Celebrate Women’s Veterans Day at Veterans Park


By Carolyn Newcomer Ketchel

You are invited to a celebration of Women’s Veterans Day on June 12th at 8 a.m. We will gather at the Destin-Fort Walton Beach Convention Center for a ceremony honoring our women who have served in the United States Military. Retired Col. Allison Black, USAF (Hurlburt) will be our keynote speaker this year. The ceremony will include a presentation of the Medal of Honor by the Choctawhatchee Bay DAR to be announced at the event. We will then gather at the base of the Margaret Corbin statue at Women Veterans Monuments at Veterans’ Park for a wreath-laying ceremony.

Vet Memorial 2The beautiful 20 ½-acre park features eight life size statutes of women who have served in the U.S. Armed Forces from the Revolutionary War to current theatres. These statues have been purchased using the Tourism Development Tax known as the “Bed Tax.” This is a one of kind park in the U.S. with the beauty of the land and the history of women who served our great nation. We expect and hope for an additional eight statues to complete the park.

The park is the home of a heron rookery as well as many turtles, and the Audubon Society has identified more than 240 species of birds that migrate through our area. In addition, each fall the park is on the migratory path of the Monarch butterfly. Recently, the old wooden walkway was replaced with wide sidewalks for ease and safety and to accommodate wheelchair accessibility. Work on the living shoreline along the Choctawhatchee Bay will be completed later this year.

This park is for patriots and conservationists and reflects people’s values on our Emerald Coast. Learn of the heroic deeds of our women veterans as you enjoy a beautiful walk in nature.

Revolutionary War

Margaret Corbin continued loading and firing the cannon during the November 16, 1776, attack on Fort Washington after her husband was killed. She was later felled in battle and became the first woman to receive a government pension as a disabled soldier. She is buried at the U. S. Military Academy at West Point, New York.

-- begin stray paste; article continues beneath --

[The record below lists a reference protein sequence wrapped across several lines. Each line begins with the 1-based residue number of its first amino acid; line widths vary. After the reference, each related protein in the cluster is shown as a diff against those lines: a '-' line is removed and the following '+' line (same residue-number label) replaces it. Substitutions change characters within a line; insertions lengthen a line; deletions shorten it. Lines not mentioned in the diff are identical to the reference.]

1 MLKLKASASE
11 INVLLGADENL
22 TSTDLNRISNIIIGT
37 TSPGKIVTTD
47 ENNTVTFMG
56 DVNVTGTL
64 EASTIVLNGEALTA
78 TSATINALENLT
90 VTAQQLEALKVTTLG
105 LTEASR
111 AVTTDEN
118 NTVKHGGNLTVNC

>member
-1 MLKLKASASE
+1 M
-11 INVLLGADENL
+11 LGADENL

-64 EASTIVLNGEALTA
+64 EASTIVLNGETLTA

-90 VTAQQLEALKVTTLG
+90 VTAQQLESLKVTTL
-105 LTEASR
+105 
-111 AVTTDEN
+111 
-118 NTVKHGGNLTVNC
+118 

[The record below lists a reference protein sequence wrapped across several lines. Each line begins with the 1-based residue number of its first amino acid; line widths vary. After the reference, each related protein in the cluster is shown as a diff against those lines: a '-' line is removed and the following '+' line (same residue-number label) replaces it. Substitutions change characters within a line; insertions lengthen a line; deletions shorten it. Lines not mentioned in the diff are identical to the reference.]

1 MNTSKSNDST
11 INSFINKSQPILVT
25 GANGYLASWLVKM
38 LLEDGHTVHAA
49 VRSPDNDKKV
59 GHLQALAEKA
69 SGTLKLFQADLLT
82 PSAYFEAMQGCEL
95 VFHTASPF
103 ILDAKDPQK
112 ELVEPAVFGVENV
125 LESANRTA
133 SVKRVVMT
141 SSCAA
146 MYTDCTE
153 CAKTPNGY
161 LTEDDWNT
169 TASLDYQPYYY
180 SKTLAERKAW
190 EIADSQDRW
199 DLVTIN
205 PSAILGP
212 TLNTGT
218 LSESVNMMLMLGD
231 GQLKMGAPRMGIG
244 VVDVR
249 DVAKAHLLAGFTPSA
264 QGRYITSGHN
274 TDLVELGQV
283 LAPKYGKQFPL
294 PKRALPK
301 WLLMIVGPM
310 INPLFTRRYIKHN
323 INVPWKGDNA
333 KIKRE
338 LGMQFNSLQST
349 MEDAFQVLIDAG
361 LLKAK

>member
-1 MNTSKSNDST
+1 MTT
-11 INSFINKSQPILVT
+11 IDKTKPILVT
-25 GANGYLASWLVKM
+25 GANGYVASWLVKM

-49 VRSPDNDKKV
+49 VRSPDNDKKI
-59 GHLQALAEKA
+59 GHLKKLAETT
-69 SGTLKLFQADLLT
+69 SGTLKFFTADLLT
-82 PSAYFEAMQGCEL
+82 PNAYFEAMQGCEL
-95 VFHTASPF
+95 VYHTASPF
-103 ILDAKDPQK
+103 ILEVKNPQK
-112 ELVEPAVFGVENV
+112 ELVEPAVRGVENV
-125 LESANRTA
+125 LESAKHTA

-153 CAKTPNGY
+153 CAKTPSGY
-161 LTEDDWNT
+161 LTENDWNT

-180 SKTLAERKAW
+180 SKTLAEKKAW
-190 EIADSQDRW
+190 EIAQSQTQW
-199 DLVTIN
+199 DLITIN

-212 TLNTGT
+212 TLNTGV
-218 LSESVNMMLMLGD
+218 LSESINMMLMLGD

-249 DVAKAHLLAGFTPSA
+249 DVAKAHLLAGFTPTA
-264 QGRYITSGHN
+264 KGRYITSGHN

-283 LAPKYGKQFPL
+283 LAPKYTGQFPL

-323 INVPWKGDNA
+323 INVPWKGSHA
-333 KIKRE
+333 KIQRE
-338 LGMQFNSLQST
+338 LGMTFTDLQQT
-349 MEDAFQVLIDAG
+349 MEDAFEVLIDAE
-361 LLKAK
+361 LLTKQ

Civil War

Cathay Williams was born in Missouri to an enslaved mother and a free father in 1844. She disguised herself as a man, assumed the name William Cathay, and enlisted in the Union forces. She was assigned to the 38th U.S. Infantry Regiment where she served two years before being discovered following a hospitalization for small pox. She later joined an all-black regiment that would eventually become part of the legendary Buffalo Soldiers.

World War I

Lenah Higbee was the first woman to receive the Navy Cross. She eventually became the second superintendent of the Navy Nurse Corps during which time she grew the corps from 160 members to 1,300, formalized Navy nursing uniforms, and designed the Navy nurse insignia. She would eventually have two battleships named for her. She is buried at Arlington National Cemetery.

World War II

Jacqueline Cochran fought her way out of obscurity to become the first woman to break the sound barrier. She was instrumental in creating the WASP program, became the first woman civilian to be awarded the Distinguished Service Medal and, in 1948, was commissioned a lieutenant colonel in the Air Force Reserve.

Korean War

Jonita Bonham Bovee was a flight nurse with the 801st Air Medical Evacuation Squadron in Tachikaw, Japan, during the Korean War. She logged 245 hours of medical evacuation flights before being severely injured in a plane crash in the Sea of Japan. She assisted in the rescue of 17 survivors before allowing herself to be pulled from the water. She became the first female recipient of the Distinguished Flying Cross for her heroic actions.

Vietnam War

Sharon Lane arrived at the 312th Evacuation Hospital at Chu Lai on April 29, 1969. She worked five days a week in Ward 4 and spent her off duty hours caring for soldiers in the surgical ICU. 1st Lt. Lane was killed on June 8, 1969, when a salvo of 122 mm rockets, fired by the Viet Cong, struck between Wards 4A and 4B. She was the only American nurse killed as a direct result of hostile fire, and was posthumously awarded several medals including the Purple Heart and Bronze Star.

Persian Gulf War

Sgt. Leigh Ann Hester was a vehicle commander with the 617th Military Policy Company. Sgt. Hester received the Silver Star for her actions during an enemy ambush by anti-Iraqi fighters in Baghdad on March 20, 2005.

War In Afghanistan

Neesema was born in Afghanistan and immigrated to the U.S. when her father became a student at University in the United States. She enlisted in the Air Force in 1985, completed her education and was commissioned as an officer in April 2001. On 9-11, she was the only Airman in the Air Force to understand Pashto, the language of the Taliban, and became an Aircrew Linguist in the RC-135 Surveillance and Reconnaissance Aircraft, eventually collecting and disseminating time-critical actionable combat intelligence directly to the U.S. President and SECDEF.

It is an honor and privilege to serve as your commissioner.

Carolyn Ketchel is Okaloosa County Commissioner, District 2. She can be reached at CKetchel@myokaloosa.com or 850-651-7105.